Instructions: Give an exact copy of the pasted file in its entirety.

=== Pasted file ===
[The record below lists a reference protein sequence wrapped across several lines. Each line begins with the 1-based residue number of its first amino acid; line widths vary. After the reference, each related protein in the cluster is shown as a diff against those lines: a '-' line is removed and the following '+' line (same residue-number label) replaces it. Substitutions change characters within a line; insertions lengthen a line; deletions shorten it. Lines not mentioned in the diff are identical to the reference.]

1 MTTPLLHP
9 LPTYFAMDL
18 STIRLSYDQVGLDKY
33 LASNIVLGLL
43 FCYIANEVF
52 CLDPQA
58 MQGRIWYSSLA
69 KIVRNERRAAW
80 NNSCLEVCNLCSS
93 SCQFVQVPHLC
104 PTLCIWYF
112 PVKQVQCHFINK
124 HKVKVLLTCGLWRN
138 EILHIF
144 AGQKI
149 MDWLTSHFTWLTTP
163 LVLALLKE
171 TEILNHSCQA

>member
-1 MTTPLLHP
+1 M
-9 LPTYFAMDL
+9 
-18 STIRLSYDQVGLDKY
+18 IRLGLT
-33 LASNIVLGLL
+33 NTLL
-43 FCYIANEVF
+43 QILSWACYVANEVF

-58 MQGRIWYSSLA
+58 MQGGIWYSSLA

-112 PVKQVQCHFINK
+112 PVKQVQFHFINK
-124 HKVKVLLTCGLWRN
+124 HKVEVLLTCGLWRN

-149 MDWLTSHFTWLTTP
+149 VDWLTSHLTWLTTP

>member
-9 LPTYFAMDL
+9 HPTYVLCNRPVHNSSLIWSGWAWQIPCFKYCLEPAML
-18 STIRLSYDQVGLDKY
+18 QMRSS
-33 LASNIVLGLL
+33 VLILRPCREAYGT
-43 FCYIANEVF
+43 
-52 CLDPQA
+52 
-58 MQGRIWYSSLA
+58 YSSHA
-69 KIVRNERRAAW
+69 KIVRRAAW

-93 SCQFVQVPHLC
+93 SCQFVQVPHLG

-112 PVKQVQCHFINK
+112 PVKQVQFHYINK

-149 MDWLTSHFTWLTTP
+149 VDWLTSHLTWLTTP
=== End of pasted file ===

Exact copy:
[The record below lists a reference protein sequence wrapped across several lines. Each line begins with the 1-based residue number of its first amino acid; line widths vary. After the reference, each related protein in the cluster is shown as a diff against those lines: a '-' line is removed and the following '+' line (same residue-number label) replaces it. Substitutions change characters within a line; insertions lengthen a line; deletions shorten it. Lines not mentioned in the diff are identical to the reference.]

1 MTTPLLHP
9 LPTYFAMDL
18 STIRLSYDQVGLDKY
33 LASNIVLGLL
43 FCYIANEVF
52 CLDPQA
58 MQGRIWYSSLA
69 KIVRNERRAAW
80 NNSCLEVCNLCSS
93 SCQFVQVPHLC
104 PTLCIWYF
112 PVKQVQCHFINK
124 HKVKVLLTCGLWRN
138 EILHIF
144 AGQKI
149 MDWLTSHFTWLTTP
163 LVLALLKE
171 TEILNHSCQA

>member
-1 MTTPLLHP
+1 M
-9 LPTYFAMDL
+9 
-18 STIRLSYDQVGLDKY
+18 IRLGLT
-33 LASNIVLGLL
+33 NTLL
-43 FCYIANEVF
+43 QILSWACYVANEVF

-58 MQGRIWYSSLA
+58 MQGGIWYSSLA

-112 PVKQVQCHFINK
+112 PVKQVQFHFINK
-124 HKVKVLLTCGLWRN
+124 HKVEVLLTCGLWRN

-149 MDWLTSHFTWLTTP
+149 VDWLTSHLTWLTTP

>member
-9 LPTYFAMDL
+9 HPTYVLCNRPVHNSSLIWSGWAWQIPCFKYCLEPAML
-18 STIRLSYDQVGLDKY
+18 QMRSS
-33 LASNIVLGLL
+33 VLILRPCREAYGT
-43 FCYIANEVF
+43 
-52 CLDPQA
+52 
-58 MQGRIWYSSLA
+58 YSSHA
-69 KIVRNERRAAW
+69 KIVRRAAW

-93 SCQFVQVPHLC
+93 SCQFVQVPHLG

-112 PVKQVQCHFINK
+112 PVKQVQFHYINK

-149 MDWLTSHFTWLTTP
+149 VDWLTSHLTWLTTP